The deafening news shocked the whole world yesterday: the British Queen Elizabeth II died peacefully at the age of 96…
The fundamental outlook for oil
Information is not investment advice
Crude oil had a rough time during the past few weeks. What let the commodity down and what should we expect in the future?
Fears about the global economic growth slowdown represent a major hurdle for oil. When economies experience problems, their demand for the commodity slides together with their production. The World Bank lowered 2019 forecast for global GDP growth from 2.9% to 2.6% and emphasized problems in the world's key economic powerhouses.
The source of most evil is in trade conflicts. The United States is the main participant of those. President Donald Trump has already increased tariffs on Chinese imports. As a result, investors started to have serious worries about the potential recession in America. On the upside, we can’t say that US economic figures are totally bad, plus the Federal Reserve has let the market know that it will lower rates if the American economy keeps faltering. In addition, Mexico was able to strike an immigration deal with the United States, so at least we won’t get a new battlefield in the trade war. On the downside, even if it is possible to avoid the worst-case scenario, we definitely won't see the best-case one. The odds that global growth improves and beats forecasts this year are low. As a result, demand won't create a positive factor for oil prices anytime soon.
America is storing and producing more and more oil. According to the most recent data from the Energy Information Administration (EIA), US crude inventories increased on a weekly basis by 6.8 million barrels. Gasoline inventories also showed a big increase. Moreover, US oil production keeps accelerating towards new highs. The analytical company Rystad Energy says that US crude output will rise to 13.4 million barrels per day (bpd) by December 2019 after averaging 12.5 million bpd in May 2019. The EIA forecasts that US output could rise to 13.38 million bpd in 2020. That is a significant input to the overall market.
At the same time, we shouldn’t forget about the geopolitical factors that may tighten global oil supply. First of all, there are the US sanctions on Venezuela and Iran. Secondly, there’s a resurgence of fighting in Libya since the start of April. The country’s been producing 1.176 MMbpd recently and analysts say that continued violence could wipe-out 95% of the country’s oil sector. Although the market has forgotten about these things for now, they may resurface in the upcoming months.
OPEC is losing its grip
A deal by the Organization of the Petroleum Exporting Countries and other producers including Russia to reduce output by 1.2 million barrels per day runs out at the end of June. The long-awaited bi-annual OPEC meeting will take place on June 25. There’s some uncertainty ahead of this event. While OPEC’s leader, Saudi Arabia, remains committed to production cuts, we can’t be that sure about the bloc’s allies. Russian President Vladimir Putin has recently said that Russia does not need higher crude oil prices and it was quite satisfied with Brent at $60-65 per barrel. If OPEC is left alone in its efforts to support the price, investors' confidence in production cuts will plummet and so will oil prices.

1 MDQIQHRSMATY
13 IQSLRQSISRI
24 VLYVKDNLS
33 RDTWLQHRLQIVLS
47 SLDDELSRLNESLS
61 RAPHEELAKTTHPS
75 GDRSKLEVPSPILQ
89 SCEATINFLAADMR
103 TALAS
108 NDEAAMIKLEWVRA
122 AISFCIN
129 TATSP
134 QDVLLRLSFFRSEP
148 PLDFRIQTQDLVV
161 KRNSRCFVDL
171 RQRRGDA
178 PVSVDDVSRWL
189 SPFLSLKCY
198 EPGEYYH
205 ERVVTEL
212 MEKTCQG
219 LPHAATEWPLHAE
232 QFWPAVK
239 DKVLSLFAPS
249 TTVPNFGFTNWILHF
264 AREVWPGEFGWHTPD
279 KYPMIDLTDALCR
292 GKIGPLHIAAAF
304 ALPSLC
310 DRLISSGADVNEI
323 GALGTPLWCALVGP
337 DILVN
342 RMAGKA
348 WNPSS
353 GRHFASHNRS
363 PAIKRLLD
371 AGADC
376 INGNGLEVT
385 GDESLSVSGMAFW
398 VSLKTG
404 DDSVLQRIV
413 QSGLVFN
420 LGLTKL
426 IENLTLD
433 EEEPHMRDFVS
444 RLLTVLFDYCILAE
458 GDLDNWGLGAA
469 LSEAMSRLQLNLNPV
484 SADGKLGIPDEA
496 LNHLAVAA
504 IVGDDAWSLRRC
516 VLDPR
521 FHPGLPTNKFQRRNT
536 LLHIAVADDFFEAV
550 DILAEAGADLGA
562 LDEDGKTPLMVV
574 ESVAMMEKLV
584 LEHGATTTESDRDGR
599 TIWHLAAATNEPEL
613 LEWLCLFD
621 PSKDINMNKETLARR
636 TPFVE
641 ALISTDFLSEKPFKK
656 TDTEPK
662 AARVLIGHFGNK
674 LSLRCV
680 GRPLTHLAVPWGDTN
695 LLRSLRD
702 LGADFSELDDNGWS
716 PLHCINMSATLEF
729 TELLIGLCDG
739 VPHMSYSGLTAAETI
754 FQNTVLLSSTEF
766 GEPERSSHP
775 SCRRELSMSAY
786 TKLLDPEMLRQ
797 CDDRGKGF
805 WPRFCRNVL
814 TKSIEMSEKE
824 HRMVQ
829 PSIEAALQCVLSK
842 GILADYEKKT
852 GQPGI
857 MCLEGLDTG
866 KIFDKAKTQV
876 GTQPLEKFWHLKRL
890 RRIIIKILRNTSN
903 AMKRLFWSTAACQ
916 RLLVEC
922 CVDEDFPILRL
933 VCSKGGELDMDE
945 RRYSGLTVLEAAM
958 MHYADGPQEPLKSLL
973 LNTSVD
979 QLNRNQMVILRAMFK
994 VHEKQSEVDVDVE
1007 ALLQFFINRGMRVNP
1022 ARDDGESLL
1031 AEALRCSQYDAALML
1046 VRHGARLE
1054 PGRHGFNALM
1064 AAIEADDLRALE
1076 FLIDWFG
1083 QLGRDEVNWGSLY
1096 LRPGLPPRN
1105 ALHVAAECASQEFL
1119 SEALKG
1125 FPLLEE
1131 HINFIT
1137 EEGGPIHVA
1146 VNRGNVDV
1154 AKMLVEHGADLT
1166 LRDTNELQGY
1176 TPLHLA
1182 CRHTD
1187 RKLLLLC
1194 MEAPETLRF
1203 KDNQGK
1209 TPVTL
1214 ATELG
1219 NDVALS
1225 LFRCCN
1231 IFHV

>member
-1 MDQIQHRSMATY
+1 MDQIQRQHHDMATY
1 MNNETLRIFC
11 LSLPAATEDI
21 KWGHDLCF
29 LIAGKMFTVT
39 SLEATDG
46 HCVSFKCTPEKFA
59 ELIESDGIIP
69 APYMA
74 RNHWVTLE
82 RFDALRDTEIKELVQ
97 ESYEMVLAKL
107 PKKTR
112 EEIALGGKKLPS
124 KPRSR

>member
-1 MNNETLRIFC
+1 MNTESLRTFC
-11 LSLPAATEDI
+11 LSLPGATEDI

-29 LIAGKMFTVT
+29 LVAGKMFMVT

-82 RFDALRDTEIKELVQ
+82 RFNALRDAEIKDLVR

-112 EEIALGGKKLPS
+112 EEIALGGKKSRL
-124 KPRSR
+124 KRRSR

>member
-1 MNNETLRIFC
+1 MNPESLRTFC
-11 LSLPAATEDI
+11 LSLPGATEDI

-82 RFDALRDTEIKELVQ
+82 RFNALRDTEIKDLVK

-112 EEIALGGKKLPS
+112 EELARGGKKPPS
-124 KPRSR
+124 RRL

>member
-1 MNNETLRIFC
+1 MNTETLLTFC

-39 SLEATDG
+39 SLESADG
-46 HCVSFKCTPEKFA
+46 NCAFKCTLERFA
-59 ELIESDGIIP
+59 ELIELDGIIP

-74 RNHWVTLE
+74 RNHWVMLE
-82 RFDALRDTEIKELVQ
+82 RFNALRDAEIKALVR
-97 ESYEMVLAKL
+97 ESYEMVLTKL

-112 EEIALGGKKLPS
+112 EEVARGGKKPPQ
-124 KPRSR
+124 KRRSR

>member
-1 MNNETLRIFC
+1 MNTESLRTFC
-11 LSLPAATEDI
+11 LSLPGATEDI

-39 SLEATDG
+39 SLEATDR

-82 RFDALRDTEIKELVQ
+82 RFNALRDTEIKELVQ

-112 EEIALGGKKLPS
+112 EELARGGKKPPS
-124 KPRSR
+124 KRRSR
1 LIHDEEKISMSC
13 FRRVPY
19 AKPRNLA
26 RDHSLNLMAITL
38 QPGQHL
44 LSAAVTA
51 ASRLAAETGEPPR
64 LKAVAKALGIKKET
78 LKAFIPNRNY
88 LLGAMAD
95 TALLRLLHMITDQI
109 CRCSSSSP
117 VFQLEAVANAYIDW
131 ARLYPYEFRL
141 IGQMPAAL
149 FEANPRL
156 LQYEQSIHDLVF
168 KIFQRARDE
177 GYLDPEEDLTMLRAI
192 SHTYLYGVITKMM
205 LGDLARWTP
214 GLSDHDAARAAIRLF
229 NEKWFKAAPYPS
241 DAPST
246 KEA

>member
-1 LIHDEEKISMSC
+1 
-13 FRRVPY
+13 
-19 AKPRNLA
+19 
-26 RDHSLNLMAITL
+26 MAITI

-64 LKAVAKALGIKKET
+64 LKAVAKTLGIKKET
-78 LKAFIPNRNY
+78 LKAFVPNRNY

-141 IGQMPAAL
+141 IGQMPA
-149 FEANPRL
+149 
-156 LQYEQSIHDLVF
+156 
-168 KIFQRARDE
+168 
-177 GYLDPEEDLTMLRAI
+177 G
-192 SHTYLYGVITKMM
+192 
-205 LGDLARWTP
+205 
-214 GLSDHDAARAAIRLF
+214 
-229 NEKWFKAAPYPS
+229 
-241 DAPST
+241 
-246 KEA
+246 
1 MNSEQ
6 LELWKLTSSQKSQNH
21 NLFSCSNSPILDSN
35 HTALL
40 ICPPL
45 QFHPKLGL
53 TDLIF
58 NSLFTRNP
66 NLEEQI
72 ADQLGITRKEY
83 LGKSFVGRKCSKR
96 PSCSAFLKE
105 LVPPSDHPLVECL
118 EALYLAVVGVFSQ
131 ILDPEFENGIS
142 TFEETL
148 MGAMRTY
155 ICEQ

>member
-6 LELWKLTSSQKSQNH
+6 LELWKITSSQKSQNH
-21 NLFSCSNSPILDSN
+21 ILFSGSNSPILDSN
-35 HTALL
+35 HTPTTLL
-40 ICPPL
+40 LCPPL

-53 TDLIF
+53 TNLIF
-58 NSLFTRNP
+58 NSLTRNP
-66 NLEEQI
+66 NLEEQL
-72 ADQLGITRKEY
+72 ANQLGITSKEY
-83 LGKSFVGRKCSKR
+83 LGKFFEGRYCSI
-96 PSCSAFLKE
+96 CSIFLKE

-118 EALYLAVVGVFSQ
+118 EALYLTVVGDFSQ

Summary. All in all, if we combine the fundamental factors all together we can make the following conclusion: during the next two weeks, there will be more negative than positive factors in play for oil. Trade war, abundant US supply and worries about OPEC will keep the commodity under pressure. The future direction largely depends on OPEC & Co., but if they manage to prolong cuts as they were before, then oil prices will have a fairly good chance to stabilize and finish the year at higher levels, such as the level of $70 for Brent. If they won't, Brent oil will be vulnerable to a slide to 2018 lows below $55.
Brent oil managed to regain some ground by the end of last week and close above $63. There are plenty of levels which will provide resistance on the upside: $64.35, $65.80, and $67.30. The decline below $62 will open the way down to $60 and $55.40.
Brent oil, daily chart
After months of pressure from the White House, Saudi Arabia relented and agreed with other OPEC+ members to increase production.
The US Federal Reserve may refrain from more aggressive interest rate hikes in March due to geopolitical risks after Russia's special operation in Ukraine…
A United Nations agency is warning that the central bank’s actions create a high risk of pushing the global economy into recession.
Inflation in New Zealand is the highest since 1990, edging to 7.3% in Q2 2022. The currency is under heavy pressure as the Reserve Bank of New Zealand is trying to reverse the inflationary spiral. The week ahead will give us a valuable clue about the country’s monetary policy, and we are here to talk about that.
In the middle of September 2022, the Canadian dollar has fallen to a 2-year low against the USD.